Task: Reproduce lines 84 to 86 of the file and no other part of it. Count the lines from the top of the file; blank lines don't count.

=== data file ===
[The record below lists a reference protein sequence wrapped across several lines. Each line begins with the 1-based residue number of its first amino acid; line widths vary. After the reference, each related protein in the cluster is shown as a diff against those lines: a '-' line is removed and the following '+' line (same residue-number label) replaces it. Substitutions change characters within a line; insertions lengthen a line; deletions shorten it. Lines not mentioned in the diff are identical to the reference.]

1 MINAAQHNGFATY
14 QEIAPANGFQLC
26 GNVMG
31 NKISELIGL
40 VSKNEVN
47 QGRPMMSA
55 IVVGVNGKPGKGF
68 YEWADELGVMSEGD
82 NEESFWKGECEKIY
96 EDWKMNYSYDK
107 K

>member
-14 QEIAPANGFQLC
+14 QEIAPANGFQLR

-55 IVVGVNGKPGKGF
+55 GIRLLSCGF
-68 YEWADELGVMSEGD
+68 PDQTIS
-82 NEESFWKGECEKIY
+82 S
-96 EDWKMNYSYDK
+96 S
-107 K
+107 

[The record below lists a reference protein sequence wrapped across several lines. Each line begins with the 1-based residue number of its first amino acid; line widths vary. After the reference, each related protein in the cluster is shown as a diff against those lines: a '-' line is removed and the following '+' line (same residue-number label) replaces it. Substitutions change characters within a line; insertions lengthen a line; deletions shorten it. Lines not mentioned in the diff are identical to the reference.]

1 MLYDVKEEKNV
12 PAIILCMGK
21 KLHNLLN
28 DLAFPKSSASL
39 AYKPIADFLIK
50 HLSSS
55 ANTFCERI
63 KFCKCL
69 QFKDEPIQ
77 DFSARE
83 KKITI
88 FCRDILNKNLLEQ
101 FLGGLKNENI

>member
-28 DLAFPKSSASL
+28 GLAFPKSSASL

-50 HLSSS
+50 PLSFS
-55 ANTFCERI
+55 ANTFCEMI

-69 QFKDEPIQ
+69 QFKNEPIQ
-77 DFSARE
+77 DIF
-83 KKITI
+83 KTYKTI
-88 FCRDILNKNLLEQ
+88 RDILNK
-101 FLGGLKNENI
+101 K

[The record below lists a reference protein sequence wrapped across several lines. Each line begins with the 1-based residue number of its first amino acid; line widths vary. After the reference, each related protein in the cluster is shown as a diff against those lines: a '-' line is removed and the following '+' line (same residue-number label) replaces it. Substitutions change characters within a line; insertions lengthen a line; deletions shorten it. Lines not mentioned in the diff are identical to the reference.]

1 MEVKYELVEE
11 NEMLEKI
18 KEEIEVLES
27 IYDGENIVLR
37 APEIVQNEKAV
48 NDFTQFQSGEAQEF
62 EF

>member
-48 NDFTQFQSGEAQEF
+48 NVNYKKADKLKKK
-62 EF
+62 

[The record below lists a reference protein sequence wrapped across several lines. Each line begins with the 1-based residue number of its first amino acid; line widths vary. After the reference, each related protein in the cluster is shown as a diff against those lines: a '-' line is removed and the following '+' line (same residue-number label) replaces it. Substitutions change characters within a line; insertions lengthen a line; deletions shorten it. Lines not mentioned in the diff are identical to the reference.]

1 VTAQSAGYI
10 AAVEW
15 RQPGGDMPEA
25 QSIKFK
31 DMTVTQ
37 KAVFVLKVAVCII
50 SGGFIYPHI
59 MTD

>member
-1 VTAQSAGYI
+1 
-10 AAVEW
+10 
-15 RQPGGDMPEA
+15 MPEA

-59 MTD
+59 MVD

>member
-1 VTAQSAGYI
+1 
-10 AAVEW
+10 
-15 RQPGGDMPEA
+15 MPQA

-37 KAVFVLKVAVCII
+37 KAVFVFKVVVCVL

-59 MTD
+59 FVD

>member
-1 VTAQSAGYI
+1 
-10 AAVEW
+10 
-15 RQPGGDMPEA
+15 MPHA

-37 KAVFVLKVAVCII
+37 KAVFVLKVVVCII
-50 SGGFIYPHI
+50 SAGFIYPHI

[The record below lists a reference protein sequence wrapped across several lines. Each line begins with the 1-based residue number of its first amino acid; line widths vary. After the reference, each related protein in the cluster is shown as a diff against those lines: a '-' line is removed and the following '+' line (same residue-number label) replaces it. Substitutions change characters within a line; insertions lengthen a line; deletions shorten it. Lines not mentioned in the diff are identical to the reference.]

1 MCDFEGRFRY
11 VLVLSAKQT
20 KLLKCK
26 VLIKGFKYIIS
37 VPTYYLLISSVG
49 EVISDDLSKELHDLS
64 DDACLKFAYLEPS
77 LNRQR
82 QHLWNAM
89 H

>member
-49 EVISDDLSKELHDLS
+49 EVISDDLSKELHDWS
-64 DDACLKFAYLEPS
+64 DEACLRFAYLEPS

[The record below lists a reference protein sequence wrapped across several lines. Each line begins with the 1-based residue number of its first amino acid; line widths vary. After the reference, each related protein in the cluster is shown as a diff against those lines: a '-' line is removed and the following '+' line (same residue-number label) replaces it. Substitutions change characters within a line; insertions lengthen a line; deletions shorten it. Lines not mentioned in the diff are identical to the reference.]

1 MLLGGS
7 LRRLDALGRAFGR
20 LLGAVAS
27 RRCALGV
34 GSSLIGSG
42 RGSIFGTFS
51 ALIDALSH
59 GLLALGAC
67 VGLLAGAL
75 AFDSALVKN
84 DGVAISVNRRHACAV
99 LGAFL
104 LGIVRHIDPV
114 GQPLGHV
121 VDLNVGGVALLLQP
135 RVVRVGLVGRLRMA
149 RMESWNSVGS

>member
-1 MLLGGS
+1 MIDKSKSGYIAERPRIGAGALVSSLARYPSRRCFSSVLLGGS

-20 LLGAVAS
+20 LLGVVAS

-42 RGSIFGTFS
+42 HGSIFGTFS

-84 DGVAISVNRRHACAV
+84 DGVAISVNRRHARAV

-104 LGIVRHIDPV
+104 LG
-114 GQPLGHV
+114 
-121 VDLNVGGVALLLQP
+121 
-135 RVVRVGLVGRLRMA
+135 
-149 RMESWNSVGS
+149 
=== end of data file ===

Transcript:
-15 RQPGGDMPEA
+15 MPEA

-59 MTD